About Ancient Coins



Where does Scylla & Stone get their ancient coins?

Obviously being here near Seattle, I am not going to find any ancient Roman coins in my backyard. All of my coins come from verified dealers and historical estate sales. However, because I want a "treasure hunting" experience, I do purchase all my coins uncleaned and unidentified.

Most of the coins are found by European farmers when they till their soil. Why? Because banks didn't exist back in ancient times! So, ancient people would bury their money before going off to battle, for safe storage, etc. And, many of those people did not come BACK for their cash caches... (or they just forgot where they were buried, who knows!).

What is an "uncleaned" coin?

Imagine a dusty, flat rock; That's what my coins look like when I get them. Oftentimes, there are NO identifiable features at all, and unless you knew they were coming from a coin cache, you might think someone is legit trying to sell you a small river rock. 

How do I clean them?

This is a LENGTHY process of soaking, scraping, and brushing. It takes MONTHS to safely get off 2000ish years of dirt and grime! The trick is to preserve a coin's patina.

A patina is the natural, colorful coating that develops on metal over time. For example, the Statue of Liberty used to be copper-colored; The green is a patina! Depending on what the coin is made out of and where/how it was buried, the patina can be green, blue, black, or brown.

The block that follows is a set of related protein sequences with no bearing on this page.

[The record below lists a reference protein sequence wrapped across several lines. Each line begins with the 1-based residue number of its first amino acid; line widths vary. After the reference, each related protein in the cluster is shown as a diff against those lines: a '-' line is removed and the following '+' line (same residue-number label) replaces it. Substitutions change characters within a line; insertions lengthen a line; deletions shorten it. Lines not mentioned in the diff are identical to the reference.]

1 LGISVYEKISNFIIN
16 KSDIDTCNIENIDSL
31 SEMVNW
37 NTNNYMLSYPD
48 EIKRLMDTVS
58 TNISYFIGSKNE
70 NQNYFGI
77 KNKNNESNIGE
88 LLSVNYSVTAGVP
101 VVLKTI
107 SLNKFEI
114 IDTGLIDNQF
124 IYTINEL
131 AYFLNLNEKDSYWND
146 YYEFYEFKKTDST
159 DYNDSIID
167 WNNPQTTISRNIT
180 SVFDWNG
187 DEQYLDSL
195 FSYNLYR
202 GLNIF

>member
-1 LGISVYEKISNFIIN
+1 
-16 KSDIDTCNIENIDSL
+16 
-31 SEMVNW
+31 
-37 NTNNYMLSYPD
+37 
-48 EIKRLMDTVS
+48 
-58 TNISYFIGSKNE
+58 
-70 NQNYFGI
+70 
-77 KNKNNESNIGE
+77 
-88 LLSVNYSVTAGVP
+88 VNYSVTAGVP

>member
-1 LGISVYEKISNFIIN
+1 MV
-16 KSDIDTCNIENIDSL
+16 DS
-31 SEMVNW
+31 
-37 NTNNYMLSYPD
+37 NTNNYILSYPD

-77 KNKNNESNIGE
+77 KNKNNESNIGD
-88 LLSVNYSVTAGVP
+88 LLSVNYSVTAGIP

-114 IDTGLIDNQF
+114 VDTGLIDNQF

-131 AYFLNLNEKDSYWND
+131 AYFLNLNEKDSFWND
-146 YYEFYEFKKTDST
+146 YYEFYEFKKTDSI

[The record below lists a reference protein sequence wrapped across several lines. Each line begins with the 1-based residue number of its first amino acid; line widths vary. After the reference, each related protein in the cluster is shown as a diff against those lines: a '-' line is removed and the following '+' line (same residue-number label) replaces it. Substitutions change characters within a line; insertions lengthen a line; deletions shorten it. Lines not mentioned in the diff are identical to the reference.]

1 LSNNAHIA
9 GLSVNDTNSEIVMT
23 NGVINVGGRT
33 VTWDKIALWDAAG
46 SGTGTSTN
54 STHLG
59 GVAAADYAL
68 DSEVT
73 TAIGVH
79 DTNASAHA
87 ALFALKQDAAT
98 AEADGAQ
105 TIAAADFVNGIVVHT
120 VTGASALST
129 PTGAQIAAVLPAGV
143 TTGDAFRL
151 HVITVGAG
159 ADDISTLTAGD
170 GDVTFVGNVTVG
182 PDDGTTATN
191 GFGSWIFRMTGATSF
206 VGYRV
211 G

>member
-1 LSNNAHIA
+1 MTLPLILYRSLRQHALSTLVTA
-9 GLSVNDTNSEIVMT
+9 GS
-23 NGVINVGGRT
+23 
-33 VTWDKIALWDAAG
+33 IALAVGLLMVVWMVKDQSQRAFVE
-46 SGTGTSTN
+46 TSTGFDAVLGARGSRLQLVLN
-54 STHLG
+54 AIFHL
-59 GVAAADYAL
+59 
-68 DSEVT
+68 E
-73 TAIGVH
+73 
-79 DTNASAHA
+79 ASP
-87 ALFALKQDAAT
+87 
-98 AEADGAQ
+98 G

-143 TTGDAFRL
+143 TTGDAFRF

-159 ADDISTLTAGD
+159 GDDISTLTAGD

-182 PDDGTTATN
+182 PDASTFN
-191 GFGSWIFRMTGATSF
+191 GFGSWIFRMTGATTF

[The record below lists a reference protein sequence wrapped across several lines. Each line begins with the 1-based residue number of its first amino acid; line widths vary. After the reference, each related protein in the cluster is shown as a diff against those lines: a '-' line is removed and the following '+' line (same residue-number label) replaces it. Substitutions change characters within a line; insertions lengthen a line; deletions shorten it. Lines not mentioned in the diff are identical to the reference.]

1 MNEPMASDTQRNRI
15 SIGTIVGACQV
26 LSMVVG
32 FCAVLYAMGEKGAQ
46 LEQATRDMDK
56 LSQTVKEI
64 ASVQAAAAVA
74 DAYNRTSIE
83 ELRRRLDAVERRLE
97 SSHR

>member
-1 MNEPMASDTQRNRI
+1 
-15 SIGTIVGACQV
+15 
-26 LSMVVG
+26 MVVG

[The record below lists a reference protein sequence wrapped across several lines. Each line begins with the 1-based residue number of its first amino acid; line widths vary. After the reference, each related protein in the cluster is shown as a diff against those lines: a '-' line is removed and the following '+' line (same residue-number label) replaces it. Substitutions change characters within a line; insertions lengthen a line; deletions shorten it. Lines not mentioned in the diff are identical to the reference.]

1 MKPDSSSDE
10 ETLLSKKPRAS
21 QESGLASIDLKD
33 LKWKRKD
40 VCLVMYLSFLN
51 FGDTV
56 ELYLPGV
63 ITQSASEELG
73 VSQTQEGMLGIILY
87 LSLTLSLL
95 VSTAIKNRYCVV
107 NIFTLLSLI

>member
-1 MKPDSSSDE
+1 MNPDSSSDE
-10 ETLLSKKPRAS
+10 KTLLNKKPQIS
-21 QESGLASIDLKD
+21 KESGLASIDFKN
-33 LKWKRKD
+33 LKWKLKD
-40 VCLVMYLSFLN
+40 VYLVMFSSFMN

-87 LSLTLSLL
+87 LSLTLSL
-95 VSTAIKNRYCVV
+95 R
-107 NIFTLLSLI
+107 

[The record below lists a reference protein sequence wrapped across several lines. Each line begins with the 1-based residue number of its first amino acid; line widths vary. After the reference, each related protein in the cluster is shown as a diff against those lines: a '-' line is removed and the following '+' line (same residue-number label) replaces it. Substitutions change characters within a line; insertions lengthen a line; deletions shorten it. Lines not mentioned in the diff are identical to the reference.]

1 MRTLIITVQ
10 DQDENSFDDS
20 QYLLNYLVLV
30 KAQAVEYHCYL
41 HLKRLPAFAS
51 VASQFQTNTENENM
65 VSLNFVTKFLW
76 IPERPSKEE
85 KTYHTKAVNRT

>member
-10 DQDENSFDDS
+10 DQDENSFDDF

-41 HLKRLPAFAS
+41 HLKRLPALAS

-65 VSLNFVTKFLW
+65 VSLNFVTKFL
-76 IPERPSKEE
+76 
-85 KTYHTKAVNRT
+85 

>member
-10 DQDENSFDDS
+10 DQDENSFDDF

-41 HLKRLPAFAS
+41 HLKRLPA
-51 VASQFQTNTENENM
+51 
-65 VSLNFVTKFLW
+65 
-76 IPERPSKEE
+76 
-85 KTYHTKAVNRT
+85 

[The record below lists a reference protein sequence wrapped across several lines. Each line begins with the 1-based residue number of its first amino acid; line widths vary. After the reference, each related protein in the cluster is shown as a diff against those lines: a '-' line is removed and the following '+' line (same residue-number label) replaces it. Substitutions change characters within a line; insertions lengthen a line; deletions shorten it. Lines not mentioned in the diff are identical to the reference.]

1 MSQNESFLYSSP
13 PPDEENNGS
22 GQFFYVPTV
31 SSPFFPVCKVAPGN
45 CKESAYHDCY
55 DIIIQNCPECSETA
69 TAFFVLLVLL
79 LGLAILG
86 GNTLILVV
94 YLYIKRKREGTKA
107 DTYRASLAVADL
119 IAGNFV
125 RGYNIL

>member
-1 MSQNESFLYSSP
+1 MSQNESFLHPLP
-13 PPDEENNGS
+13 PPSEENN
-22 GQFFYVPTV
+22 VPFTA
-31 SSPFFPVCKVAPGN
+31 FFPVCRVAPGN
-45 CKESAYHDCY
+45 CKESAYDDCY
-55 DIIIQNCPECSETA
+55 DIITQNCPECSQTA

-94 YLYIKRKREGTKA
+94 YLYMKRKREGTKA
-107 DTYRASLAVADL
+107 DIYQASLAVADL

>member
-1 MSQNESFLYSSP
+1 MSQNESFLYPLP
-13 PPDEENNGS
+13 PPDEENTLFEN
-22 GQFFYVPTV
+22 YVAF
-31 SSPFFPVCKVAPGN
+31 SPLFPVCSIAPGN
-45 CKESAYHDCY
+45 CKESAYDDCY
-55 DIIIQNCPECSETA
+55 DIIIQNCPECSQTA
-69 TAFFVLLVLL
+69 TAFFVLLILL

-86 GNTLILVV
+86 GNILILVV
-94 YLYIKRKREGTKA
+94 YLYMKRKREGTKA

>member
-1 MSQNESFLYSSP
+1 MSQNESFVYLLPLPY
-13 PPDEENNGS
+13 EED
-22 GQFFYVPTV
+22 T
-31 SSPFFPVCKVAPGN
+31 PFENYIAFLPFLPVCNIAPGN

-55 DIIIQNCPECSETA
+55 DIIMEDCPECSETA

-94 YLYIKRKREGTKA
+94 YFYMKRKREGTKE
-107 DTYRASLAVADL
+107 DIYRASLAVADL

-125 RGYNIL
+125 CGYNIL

Sometimes the patina is unsalvageable/overgrown, and sometimes the coin suffers from something called "bronze disease" which is a corrosive chemical reaction requiring the removal of the patina. 

Once my coins are cleaned, I polish them with Renaissance Wax and move forward with identifying them!

How do I identify them?

For coins that end up having identifiable features, I painstakingly run the information in a numismatics database. It's helpful to know some Latin and motifs of various figures! 

What happens if a coin isn't identifiable?

It's still cool and I will still use it in my pieces! 

Why is there a difference in price/coin setting?

Just like gems, coins come in different grades and rarities. For low grade and/or common coins, I set them in a way that makes them more accessible to you, the buyer! For rare/good grade coins, the cleaning and restoration time takes much longer, and I try very hard to not damage the coin in any way, including in the setting. I also base prices on how much an identified coin is selling for by itself on other platforms. 

Do you sell just the coins?

No, I am not a coin dealer. These coins become part of my art!